Monday, February 4, 2008

Birthday (1) - Preparations

In life, it’s always important to have a Plan B. My father never tires of telling me this. Really, I think he’d probably be happy with a reasonable Plan A, but since he often doesn’t much like Plan A, he emphasizes Plan B.

This Sunday, Dad, I’m pleased to tell you that a Plan B (well, actually Plan C) was not only conceived, but was carried out with great success--well, quite good success, which is your best hope for Plan C.

Sunday was my birthday. My first birthday in Barcelona. A lot rides on first birthdays in a new place. In a sense, birthdays away are a measure of how well you’re adapting and it was important to me to have a good plan. As it happened, I ended up with several.

Plan A: Since in Spain it’s customary to throw your own birthday party, invite all available friends in Barcelona for grand birthday lunch at home. Impediments to Plan A: Of the handful of friends I have in Barcelona, none were planning to be around on Sunday.

Plan B: Check into expensive hotel and spend the day being pampered. Really, what I envisioned were clean sheets, a television with many channels and somebody bringing me things to eat whenever I picked up the phone. Impediments to Plan B: After making a reservation at Gran Hotel La Florida for the day, spasms of fear over impending destitution forced me to cancel the booking.

Plan C: Pamper myself with food and celebrate by participating in Carnaval festivities in Barcelona and Sitges. There were no anticipated impediments to Plan C; however, preparations were required.

Prepartions comprised, first, a thorough cleaning of my apartment on Saturday with the goal of giving myself the gift of freshly laundered sheets; a bath ready tub (I never take baths, but who knew what kind of strange impulses might overtake me on my birthday); and a sparkling, organized kitchen, in which it would be a pleasure to cook. Second, a trip to the markets: the Boqueria (Las Ramblas, Barrio Gotico), Barcelona’s most famous market, for fresh strawberries, red currants and what I refer to as goose berries, but what are really a mysterious orange fruit that no one can ever confidently name; and the artisanal food market (pictured above), which takes place every second weekend (Friday, Saturday and Sunday) in front of Santa Maria del Pi (Barrio Gotico). At the latter, tasting all sorts of interesting and yummy things at each stall, I bought two types of goat cheese, walnuts in acacia honey, membrillo (quince) paste, tomato and vanilla confit, chestnut marmalade, a piece of traditional Catalan cheesecake and some dark chocolate. I also picked up fresh flowers and a bottle of pretty decent if slightly tart Syrah, the latter on the recommendation of a sweet shop boy.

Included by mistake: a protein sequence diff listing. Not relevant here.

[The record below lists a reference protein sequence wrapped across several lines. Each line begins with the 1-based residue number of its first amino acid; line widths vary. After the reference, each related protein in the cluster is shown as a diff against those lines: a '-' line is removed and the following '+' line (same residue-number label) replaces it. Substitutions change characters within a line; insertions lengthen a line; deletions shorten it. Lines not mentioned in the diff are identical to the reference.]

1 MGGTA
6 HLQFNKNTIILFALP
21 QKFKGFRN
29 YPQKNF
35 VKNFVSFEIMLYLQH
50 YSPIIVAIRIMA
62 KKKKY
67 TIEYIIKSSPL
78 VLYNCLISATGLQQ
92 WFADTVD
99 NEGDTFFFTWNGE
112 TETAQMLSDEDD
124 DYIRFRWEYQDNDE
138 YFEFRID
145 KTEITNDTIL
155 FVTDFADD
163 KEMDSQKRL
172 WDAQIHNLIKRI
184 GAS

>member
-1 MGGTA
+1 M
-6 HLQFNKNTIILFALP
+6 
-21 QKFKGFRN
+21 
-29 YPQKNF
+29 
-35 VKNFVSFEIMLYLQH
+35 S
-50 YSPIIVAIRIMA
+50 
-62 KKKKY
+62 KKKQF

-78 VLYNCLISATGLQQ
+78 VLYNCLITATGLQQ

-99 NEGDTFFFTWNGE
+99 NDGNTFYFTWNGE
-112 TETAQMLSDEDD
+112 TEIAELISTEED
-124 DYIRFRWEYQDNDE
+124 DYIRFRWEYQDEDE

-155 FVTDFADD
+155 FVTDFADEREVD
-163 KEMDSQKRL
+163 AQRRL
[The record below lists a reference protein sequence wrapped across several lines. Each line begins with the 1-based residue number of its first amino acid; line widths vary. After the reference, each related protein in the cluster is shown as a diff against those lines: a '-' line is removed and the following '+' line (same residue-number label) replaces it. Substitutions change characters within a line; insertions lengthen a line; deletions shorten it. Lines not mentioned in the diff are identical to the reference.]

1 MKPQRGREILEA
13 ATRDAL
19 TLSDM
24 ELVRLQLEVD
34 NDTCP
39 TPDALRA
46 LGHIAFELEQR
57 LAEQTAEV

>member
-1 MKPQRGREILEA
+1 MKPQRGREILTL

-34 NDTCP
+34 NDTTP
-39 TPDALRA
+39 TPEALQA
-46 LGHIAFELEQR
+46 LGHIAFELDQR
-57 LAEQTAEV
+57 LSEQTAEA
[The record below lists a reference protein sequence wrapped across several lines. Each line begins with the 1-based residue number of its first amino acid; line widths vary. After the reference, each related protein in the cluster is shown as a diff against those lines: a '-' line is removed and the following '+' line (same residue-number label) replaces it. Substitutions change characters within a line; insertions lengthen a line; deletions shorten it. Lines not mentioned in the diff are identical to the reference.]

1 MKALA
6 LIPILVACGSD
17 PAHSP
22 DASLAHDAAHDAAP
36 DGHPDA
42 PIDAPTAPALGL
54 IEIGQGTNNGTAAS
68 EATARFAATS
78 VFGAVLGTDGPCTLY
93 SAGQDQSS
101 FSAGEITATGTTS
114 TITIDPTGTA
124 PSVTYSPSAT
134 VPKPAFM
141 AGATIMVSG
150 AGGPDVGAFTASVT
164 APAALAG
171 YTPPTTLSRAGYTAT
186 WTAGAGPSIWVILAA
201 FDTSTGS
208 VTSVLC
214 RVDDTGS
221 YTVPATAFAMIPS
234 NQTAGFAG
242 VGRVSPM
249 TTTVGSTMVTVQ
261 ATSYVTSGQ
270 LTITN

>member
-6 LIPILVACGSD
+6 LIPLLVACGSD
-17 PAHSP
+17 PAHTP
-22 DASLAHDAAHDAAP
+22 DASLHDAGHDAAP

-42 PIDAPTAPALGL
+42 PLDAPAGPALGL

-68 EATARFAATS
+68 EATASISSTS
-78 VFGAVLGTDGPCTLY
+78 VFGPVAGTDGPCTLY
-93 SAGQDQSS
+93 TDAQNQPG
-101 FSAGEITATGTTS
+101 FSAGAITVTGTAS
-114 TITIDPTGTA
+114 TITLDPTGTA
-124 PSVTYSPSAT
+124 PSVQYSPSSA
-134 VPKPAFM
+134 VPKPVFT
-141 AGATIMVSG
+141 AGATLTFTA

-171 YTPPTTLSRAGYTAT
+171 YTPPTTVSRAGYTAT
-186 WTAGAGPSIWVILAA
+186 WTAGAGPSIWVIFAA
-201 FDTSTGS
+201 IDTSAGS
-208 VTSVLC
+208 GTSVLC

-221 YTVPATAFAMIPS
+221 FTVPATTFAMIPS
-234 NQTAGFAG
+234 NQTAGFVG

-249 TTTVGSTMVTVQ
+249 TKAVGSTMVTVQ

As final preparatory acts before I went to bed on my birthday eve, I set the table for breakfast and I shaved my legs. Who knew what might come to pass.

(To be continued in the next post.)


Anonymous said...

Never a bad idea to shave your legs... its like my mother always telling me to be sure to wear clean underwear, never know what is going to happen :)
I am also a Canadian girl, however living in Canada, but visiting Barcleona this weekend, for 10 days - any advice? Already looking at your restaurant recommendations...Thanks!

Barcelona Food Girl said...

Hmmm...advice. Yes, always keep an eye on your purse and keep the valuables that you don't need with you in the hotel safe (best way to ruin a holiday is to be robbed and, unfortunately, it does still happen a fair bit in Barcelona). You'll need a piece of ID with you if you want to make credit card purchases in shops; most people want a passport, but will settle for a driver's license if you don't want to carry the passport around.